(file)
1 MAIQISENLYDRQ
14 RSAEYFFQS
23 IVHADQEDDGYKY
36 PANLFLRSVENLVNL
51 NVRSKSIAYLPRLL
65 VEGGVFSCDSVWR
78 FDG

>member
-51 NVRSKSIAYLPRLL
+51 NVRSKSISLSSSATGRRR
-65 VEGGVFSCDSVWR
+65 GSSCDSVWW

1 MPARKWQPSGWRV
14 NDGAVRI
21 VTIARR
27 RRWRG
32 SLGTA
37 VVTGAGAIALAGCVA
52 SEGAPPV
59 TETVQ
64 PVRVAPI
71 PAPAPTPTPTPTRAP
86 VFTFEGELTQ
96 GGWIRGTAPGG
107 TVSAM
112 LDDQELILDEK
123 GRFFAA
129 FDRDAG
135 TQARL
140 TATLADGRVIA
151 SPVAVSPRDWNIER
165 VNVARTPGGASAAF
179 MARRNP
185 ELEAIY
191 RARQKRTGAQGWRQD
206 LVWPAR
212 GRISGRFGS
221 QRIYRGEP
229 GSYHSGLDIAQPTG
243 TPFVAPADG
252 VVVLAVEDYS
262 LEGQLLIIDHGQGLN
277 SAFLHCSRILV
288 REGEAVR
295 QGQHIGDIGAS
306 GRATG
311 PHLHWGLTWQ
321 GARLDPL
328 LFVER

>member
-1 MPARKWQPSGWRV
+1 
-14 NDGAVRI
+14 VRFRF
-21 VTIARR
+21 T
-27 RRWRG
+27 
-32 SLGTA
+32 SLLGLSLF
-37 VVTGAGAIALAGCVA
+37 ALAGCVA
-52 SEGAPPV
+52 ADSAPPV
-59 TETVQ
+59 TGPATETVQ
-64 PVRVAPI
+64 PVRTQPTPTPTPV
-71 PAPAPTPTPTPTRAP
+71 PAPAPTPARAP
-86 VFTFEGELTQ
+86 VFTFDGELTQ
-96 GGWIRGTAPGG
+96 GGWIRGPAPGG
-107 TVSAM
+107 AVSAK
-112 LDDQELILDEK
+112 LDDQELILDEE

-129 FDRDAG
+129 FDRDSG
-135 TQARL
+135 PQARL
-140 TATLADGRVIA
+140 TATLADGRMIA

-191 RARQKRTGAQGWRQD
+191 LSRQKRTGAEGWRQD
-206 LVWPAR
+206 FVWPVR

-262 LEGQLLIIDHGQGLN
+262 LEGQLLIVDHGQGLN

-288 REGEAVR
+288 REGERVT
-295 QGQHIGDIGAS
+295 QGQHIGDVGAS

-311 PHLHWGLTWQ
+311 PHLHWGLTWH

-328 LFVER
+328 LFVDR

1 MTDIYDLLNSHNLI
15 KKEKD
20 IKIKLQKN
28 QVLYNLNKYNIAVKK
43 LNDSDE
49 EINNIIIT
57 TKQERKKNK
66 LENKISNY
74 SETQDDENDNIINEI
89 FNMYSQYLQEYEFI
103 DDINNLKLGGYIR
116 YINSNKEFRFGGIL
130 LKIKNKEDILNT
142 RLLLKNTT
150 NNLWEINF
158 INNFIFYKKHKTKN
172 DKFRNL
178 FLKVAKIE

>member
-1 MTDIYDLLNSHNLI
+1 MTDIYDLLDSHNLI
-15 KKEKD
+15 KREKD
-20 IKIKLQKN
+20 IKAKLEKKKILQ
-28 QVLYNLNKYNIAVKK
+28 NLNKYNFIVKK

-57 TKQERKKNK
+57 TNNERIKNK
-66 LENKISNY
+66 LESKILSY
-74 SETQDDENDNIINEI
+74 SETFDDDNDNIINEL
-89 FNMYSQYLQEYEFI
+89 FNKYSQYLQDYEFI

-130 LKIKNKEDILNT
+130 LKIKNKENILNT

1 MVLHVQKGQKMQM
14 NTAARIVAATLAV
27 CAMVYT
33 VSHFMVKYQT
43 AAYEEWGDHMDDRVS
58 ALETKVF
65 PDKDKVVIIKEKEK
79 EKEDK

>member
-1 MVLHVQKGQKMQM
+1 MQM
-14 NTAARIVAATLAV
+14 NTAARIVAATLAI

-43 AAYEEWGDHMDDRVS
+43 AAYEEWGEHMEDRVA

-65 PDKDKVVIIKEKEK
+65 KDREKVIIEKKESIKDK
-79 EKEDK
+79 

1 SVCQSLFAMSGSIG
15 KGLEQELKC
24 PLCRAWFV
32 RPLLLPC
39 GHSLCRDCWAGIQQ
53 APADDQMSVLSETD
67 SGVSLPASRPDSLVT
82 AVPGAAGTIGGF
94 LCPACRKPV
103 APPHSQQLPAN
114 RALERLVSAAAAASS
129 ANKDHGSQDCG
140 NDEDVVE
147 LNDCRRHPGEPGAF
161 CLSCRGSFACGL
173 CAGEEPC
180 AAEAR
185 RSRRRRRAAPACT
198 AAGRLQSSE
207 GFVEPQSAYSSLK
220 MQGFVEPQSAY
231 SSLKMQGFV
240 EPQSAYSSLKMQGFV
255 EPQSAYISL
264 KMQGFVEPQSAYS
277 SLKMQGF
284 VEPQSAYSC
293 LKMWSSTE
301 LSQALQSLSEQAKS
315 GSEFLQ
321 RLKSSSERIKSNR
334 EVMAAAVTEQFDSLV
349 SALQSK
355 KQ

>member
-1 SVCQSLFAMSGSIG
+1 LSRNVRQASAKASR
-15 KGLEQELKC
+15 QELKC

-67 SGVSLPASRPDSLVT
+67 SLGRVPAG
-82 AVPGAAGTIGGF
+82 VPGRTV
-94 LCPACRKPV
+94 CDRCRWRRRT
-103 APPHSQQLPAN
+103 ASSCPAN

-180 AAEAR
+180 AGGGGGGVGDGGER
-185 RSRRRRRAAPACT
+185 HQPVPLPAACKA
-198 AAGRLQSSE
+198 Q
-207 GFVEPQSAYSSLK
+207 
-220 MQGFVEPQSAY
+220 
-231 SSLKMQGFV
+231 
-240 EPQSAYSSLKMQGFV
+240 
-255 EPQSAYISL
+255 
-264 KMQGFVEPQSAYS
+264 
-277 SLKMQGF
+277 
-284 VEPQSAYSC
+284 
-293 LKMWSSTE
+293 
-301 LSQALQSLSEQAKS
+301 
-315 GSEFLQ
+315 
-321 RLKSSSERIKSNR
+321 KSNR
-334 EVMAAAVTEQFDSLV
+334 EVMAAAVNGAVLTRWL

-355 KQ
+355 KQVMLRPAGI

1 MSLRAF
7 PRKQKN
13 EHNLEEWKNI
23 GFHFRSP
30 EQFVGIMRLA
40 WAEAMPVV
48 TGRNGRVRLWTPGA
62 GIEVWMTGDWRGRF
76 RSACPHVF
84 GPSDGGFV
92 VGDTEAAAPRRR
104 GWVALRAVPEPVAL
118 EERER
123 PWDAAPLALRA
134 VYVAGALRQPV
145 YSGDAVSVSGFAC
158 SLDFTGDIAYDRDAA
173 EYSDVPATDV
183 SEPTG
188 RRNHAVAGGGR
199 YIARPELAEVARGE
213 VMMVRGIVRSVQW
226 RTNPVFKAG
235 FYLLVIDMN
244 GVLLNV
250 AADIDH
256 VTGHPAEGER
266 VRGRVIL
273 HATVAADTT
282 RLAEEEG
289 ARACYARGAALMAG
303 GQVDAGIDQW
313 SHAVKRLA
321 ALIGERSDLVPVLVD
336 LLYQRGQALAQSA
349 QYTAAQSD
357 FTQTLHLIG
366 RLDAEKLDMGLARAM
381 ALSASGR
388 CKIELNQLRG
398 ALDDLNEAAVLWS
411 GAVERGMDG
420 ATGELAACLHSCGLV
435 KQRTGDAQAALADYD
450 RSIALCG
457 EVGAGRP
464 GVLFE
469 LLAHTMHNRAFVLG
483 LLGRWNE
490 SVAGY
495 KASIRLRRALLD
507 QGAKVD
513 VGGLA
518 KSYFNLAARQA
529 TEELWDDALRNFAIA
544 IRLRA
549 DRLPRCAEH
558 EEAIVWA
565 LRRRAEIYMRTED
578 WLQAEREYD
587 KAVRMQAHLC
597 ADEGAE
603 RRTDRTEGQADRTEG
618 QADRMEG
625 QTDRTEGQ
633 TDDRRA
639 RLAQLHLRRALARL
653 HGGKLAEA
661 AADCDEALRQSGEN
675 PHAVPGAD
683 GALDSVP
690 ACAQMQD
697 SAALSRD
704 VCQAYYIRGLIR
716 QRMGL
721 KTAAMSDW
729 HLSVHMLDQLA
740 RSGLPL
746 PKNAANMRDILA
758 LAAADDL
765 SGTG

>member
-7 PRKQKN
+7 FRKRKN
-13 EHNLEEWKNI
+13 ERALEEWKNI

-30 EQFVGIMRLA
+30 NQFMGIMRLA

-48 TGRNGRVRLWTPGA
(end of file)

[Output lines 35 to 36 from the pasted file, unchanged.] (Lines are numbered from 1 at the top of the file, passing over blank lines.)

191 RARQKRTGAQGWRQD
206 LVWPAR